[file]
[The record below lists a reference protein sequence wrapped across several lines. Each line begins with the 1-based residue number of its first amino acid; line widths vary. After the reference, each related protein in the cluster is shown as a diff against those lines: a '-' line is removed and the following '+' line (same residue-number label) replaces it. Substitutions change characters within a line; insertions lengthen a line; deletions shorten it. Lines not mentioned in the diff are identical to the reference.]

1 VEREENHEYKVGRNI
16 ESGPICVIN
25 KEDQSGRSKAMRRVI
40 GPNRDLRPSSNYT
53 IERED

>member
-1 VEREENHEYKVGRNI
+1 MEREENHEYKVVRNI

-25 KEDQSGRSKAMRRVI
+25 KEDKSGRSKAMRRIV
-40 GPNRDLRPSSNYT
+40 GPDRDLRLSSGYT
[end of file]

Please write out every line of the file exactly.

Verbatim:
[The record below lists a reference protein sequence wrapped across several lines. Each line begins with the 1-based residue number of its first amino acid; line widths vary. After the reference, each related protein in the cluster is shown as a diff against those lines: a '-' line is removed and the following '+' line (same residue-number label) replaces it. Substitutions change characters within a line; insertions lengthen a line; deletions shorten it. Lines not mentioned in the diff are identical to the reference.]

1 VEREENHEYKVGRNI
16 ESGPICVIN
25 KEDQSGRSKAMRRVI
40 GPNRDLRPSSNYT
53 IERED

>member
-1 VEREENHEYKVGRNI
+1 MEREENHEYKVVRNI

-25 KEDQSGRSKAMRRVI
+25 KEDKSGRSKAMRRIV
-40 GPNRDLRPSSNYT
+40 GPDRDLRLSSGYT